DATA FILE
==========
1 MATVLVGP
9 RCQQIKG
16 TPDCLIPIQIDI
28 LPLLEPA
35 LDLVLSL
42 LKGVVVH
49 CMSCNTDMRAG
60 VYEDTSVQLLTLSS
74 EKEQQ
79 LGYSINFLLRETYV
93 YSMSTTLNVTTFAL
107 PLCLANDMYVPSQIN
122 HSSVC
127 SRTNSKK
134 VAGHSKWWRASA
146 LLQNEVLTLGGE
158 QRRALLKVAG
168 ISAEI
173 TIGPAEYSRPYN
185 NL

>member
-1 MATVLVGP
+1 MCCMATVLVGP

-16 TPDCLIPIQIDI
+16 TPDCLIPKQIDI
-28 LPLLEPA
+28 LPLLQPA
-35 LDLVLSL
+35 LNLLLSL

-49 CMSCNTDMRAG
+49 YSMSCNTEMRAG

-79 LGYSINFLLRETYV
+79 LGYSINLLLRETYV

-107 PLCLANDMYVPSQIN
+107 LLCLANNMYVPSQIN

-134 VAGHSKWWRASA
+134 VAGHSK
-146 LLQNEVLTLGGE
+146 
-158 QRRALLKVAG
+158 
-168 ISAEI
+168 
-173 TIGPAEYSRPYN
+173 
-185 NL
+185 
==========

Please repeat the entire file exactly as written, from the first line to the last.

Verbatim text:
1 MATVLVGP
9 RCQQIKG
16 TPDCLIPIQIDI
28 LPLLEPA
35 LDLVLSL
42 LKGVVVH
49 CMSCNTDMRAG
60 VYEDTSVQLLTLSS
74 EKEQQ
79 LGYSINFLLRETYV
93 YSMSTTLNVTTFAL
107 PLCLANDMYVPSQIN
122 HSSVC
127 SRTNSKK
134 VAGHSKWWRASA
146 LLQNEVLTLGGE
158 QRRALLKVAG
168 ISAEI
173 TIGPAEYSRPYN
185 NL

>member
-1 MATVLVGP
+1 MCCMATVLVGP

-16 TPDCLIPIQIDI
+16 TPDCLIPKQIDI
-28 LPLLEPA
+28 LPLLQPA
-35 LDLVLSL
+35 LNLLLSL

-49 CMSCNTDMRAG
+49 YSMSCNTEMRAG

-79 LGYSINFLLRETYV
+79 LGYSINLLLRETYV

-107 PLCLANDMYVPSQIN
+107 LLCLANNMYVPSQIN

-134 VAGHSKWWRASA
+134 VAGHSK
-146 LLQNEVLTLGGE
+146 
-158 QRRALLKVAG
+158 
-168 ISAEI
+168 
-173 TIGPAEYSRPYN
+173 
-185 NL
+185 